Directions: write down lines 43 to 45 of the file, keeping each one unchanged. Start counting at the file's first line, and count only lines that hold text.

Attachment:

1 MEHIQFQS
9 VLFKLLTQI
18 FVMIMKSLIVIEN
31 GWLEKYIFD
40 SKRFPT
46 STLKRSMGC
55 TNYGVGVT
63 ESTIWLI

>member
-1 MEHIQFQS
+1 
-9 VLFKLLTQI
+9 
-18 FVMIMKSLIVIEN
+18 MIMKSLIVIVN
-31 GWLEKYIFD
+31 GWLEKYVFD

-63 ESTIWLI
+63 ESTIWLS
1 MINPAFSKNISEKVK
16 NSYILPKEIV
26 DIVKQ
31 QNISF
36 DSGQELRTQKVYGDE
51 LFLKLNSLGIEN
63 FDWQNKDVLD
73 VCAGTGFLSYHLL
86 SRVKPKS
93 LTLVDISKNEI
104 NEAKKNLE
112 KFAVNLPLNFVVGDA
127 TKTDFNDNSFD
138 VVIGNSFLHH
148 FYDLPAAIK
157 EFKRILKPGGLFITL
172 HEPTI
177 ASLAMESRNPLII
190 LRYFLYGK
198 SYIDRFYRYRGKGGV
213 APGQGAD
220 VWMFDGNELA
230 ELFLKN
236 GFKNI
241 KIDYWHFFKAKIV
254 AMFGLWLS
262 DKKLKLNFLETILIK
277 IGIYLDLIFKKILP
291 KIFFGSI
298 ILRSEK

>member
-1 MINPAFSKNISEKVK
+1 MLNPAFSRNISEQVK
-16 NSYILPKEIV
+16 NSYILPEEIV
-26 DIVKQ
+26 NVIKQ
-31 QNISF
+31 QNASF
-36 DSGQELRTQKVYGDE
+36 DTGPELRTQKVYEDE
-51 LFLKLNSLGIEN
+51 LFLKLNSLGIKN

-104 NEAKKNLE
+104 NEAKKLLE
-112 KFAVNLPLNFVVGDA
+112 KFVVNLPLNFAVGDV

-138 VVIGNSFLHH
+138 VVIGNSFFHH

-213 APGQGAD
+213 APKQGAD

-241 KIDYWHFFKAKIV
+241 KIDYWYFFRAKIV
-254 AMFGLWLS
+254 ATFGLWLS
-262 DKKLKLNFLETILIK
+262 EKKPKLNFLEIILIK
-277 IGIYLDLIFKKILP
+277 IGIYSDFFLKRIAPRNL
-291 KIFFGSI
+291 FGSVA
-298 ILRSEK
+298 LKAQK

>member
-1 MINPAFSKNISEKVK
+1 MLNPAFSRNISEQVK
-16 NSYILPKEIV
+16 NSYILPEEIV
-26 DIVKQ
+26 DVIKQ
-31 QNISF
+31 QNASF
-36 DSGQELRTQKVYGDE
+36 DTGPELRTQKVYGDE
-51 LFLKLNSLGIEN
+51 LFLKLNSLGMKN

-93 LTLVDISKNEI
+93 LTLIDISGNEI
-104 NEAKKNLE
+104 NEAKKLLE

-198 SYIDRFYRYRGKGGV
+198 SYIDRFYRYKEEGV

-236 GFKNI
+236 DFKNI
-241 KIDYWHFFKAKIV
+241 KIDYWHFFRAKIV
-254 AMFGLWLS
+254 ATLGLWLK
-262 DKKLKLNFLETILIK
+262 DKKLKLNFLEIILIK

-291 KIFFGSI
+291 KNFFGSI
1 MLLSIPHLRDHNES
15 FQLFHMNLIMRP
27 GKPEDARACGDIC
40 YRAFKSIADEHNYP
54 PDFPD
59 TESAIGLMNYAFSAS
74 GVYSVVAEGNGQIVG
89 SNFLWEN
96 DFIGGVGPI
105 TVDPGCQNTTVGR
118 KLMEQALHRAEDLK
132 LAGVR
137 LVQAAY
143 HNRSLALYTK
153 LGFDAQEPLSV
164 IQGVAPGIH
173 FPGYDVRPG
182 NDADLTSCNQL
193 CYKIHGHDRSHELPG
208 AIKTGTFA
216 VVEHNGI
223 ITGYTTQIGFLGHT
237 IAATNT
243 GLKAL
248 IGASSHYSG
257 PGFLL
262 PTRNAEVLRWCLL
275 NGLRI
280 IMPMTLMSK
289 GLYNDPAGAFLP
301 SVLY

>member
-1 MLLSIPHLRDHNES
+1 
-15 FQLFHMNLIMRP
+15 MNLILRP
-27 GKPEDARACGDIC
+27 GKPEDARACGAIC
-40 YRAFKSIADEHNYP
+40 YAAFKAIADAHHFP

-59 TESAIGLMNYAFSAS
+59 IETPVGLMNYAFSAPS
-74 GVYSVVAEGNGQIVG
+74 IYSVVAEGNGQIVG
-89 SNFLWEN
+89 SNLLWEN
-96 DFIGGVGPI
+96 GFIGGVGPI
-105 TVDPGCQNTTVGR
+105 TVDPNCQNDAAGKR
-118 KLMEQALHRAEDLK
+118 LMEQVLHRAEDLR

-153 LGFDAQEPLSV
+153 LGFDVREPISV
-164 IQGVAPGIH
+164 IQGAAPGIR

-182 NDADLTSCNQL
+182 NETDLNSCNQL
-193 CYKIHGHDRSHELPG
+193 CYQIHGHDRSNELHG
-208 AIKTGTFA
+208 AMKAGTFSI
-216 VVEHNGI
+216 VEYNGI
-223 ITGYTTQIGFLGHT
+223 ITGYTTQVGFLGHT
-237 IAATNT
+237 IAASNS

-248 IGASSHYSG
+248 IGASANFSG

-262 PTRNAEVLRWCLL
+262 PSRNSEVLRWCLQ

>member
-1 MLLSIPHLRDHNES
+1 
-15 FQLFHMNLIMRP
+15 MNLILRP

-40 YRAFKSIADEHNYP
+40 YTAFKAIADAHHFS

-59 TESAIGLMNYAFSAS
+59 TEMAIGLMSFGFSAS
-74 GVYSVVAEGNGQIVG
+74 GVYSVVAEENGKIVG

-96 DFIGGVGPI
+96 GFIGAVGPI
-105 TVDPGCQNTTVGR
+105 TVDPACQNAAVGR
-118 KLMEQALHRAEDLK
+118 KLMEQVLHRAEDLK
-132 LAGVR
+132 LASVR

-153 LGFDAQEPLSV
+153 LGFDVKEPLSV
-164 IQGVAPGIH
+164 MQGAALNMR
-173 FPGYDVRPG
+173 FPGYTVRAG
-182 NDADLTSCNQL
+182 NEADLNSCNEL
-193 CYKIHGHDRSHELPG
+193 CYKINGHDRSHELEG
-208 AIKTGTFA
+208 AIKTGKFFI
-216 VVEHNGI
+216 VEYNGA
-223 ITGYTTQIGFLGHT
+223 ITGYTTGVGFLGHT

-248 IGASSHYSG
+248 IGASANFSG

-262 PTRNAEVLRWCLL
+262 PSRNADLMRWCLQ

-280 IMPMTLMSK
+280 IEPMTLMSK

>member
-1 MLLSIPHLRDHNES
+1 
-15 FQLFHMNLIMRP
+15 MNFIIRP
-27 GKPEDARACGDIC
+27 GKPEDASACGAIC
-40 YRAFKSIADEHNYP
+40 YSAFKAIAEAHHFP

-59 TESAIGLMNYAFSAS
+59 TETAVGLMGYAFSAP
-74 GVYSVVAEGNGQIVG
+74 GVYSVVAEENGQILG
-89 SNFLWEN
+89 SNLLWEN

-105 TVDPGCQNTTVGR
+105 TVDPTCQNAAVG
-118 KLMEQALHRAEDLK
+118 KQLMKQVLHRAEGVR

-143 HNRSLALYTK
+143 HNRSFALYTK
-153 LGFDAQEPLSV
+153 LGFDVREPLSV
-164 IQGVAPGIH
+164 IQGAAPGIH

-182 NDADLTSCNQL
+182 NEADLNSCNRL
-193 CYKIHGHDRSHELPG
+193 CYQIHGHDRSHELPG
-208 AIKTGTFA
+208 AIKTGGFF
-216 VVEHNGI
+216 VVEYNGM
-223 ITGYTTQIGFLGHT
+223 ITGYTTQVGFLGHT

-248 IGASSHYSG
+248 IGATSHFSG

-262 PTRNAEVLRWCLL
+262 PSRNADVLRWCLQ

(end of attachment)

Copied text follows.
236 GFKNI
241 KIDYWHFFKAKIV
254 AMFGLWLS